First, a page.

Another Latin translation of the Taysir was made by John of Capua (second half of the thirteenth century); not from the Arabic as has been claimed, but from the Hebrew. (Illustrated MS., Faculty of Medicine, Paris). This translation seems to be more correct than the one which was so often reprinted; yet both are full of errors and obscurities. Sarton insists that a critical edition of the Arabic text, and a good translation based upon it, are badly needed.[29]

To complete the history of this great medical dynasty, Ibn Zuhr’s only son, Abu Bakr Muhammad ibn ‘Abd al-Malik, etc., nicknamed al-Hafid (the grandson), was born in Seville in 1110-1111 (or 1113-1114), and died in 1199. He was a successful physician, but was more famous among his contemporaries as a man of letters and a poet, but a treatise on eye diseases is ascribed to him.[30] Just like his father, after serving the Almoravid rulers, he also served their successors, the Almohads, serving both Abu Yaqub Yussuf al-Mansur, and then Al-Nassir.[31] A group of envious dignitaries wrote a letter to Al-Mansur, in which they made serious allegations against Abu Bakr Al-Hafid, but al-Mansur instead had the accusers imprisoned as his confidence in Abu Bakr was boundless.[32] It is said, that whilst in Morocco, Abu Bakr felt great nostalgia, missing the presence of his family, and wrote verses about his state. Al-Mansur read the verses, and one day when Ibn Zuhr returned home, to his immense joy, he found his family waiting for him, Al-Mansur having had them secretly shipped from Spain.[33]

Abu Bakr Ibn Zuhr had also a daughter who became a skilful midwife, as did her own daughter later, delivering the children of the Almohad ruler, Al-Mansur, and his family.[34] This daughter was poisoned at the same time as her uncle, Abu Bakr al-Hafid Ibn Zuhr, in Marrakech in 1199 by a hateful vizier.[35]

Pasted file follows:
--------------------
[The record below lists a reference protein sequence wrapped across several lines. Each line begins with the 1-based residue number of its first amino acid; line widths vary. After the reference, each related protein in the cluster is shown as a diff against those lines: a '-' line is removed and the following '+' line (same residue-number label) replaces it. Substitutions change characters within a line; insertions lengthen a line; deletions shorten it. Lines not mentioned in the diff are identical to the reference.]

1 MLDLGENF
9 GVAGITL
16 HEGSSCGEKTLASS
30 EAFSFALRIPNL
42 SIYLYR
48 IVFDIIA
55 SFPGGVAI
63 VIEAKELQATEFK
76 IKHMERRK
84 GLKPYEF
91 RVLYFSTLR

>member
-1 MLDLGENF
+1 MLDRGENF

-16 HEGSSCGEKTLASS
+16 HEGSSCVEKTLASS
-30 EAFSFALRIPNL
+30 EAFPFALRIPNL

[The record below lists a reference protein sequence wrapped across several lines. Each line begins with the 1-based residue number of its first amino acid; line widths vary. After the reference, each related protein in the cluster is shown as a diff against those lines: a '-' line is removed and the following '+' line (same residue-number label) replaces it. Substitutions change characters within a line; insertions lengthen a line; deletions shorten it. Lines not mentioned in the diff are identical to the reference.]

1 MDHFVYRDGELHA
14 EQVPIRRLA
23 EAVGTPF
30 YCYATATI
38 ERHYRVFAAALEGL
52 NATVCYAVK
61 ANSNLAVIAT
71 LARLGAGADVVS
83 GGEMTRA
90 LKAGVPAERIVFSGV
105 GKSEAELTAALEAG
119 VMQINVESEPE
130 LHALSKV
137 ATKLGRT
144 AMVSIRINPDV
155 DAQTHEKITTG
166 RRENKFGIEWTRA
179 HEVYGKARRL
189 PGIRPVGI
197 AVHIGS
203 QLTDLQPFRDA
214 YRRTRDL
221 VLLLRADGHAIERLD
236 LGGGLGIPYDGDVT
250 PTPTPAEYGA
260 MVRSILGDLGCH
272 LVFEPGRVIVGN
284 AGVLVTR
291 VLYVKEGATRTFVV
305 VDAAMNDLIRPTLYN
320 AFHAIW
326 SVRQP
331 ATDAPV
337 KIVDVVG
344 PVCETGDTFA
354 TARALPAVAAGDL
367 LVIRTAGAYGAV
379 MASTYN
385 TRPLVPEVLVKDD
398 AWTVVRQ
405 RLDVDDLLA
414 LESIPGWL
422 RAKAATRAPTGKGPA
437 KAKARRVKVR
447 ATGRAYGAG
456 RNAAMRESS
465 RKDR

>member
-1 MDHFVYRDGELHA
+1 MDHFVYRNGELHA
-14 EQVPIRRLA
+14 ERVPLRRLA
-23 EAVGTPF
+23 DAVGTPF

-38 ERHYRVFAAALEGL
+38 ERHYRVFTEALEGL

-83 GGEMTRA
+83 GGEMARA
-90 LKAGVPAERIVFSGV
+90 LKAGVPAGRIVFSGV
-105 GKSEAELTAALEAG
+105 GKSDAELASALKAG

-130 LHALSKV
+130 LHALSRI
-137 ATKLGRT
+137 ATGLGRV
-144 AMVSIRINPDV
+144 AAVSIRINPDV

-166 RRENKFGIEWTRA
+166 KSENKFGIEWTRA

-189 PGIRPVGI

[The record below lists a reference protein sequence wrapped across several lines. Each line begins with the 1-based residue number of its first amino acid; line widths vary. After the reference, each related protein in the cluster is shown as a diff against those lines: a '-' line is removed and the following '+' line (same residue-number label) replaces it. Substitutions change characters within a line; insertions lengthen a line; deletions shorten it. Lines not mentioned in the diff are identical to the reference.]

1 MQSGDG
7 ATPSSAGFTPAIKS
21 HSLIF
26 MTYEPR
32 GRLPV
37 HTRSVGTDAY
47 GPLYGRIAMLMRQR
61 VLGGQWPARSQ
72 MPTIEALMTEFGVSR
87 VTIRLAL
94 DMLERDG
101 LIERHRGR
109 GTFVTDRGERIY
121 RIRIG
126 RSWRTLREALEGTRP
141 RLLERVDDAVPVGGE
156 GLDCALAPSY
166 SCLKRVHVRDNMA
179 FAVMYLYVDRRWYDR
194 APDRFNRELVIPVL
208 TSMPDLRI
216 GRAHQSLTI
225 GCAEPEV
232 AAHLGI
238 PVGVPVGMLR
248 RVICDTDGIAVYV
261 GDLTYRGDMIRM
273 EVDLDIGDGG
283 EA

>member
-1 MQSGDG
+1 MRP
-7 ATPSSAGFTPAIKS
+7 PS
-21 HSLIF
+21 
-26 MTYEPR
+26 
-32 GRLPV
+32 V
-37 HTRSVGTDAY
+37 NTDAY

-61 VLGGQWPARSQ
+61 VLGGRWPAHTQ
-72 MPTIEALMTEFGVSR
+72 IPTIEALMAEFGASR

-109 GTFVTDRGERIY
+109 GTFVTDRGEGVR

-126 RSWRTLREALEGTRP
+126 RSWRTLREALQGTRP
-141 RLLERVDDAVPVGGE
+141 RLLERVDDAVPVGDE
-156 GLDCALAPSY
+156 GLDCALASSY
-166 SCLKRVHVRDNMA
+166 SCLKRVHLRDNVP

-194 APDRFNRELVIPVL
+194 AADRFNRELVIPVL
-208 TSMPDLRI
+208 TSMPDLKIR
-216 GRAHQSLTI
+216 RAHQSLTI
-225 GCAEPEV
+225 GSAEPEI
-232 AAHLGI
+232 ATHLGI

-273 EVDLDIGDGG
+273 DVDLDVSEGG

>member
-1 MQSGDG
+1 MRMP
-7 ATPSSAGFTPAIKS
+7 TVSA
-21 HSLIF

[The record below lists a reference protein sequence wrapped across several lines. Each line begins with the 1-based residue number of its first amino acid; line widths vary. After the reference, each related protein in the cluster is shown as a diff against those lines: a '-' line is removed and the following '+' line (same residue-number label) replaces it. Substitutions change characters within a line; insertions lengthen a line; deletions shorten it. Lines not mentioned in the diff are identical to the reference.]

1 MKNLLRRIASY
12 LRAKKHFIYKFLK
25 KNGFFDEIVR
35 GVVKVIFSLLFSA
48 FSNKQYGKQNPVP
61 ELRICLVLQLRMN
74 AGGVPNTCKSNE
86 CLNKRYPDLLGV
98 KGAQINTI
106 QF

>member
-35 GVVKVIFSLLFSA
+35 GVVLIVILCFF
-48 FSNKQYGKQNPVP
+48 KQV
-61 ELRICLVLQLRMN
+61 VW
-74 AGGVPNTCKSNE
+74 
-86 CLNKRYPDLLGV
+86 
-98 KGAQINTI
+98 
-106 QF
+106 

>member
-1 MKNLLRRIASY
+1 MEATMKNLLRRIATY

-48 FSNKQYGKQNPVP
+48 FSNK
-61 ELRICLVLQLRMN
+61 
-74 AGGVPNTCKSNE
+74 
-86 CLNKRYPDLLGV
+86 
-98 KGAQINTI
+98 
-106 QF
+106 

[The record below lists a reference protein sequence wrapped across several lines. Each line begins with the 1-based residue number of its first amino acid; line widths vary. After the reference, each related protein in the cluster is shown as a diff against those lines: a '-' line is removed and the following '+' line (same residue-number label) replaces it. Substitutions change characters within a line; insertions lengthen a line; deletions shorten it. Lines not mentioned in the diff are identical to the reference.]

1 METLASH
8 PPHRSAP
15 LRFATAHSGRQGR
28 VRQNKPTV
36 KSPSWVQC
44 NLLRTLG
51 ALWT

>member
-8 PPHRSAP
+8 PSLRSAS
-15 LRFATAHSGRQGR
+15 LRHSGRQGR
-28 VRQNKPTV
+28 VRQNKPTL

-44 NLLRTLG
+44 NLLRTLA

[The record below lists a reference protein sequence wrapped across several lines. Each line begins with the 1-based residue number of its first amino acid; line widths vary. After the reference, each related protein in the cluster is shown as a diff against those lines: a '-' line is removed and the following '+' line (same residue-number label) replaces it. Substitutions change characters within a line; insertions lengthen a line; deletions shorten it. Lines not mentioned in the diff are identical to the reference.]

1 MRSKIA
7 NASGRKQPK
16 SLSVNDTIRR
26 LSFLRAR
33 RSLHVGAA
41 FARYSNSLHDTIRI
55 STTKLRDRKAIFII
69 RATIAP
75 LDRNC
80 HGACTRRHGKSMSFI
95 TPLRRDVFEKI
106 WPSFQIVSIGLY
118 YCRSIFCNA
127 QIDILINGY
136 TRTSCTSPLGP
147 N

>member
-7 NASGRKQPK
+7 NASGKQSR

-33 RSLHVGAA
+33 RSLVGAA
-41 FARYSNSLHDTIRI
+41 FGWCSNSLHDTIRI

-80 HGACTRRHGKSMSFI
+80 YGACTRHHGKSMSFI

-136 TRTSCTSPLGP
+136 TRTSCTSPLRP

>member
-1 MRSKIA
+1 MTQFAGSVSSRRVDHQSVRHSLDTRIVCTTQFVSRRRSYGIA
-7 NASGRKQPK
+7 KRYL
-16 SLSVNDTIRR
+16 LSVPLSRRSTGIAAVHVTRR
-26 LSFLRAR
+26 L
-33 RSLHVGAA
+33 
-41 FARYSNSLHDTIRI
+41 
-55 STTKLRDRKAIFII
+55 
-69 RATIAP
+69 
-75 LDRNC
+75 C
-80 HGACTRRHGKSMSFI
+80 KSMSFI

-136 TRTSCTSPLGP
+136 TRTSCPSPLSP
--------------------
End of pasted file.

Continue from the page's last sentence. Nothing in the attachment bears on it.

Abu Bakr Muhammad left a son, Abu Muhammad ‘Abdallah ibn al-Hafid, born in Seville in 1181-1182, who became also a successful physician in the Almohad service, and just as his father, he died poisoned in 1205-6, and was buried in Seville near his family ancestors.[36] He also left two sons who lived in Seville; the youngest, Abu Al- ‘Ala’ Muhammad, was also a physician; he represented the sixth generation of physicians in direct descent in the Ibn Zuhr family.[37] There could have been a new generation of Ibn Zuhr’s, possibly, but soon, Seville was going to be taken by the Spaniards, and just as their line of scholarship ended, so was going to be that of all Muslim scholarship in the city, ending at precisely the same juncture (in the 1240s).

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[1] G. Sarton: Introduction; op cit; vol 2; p. 231.

[2] L. Leclerc: Histoire; vol 1; p. 83.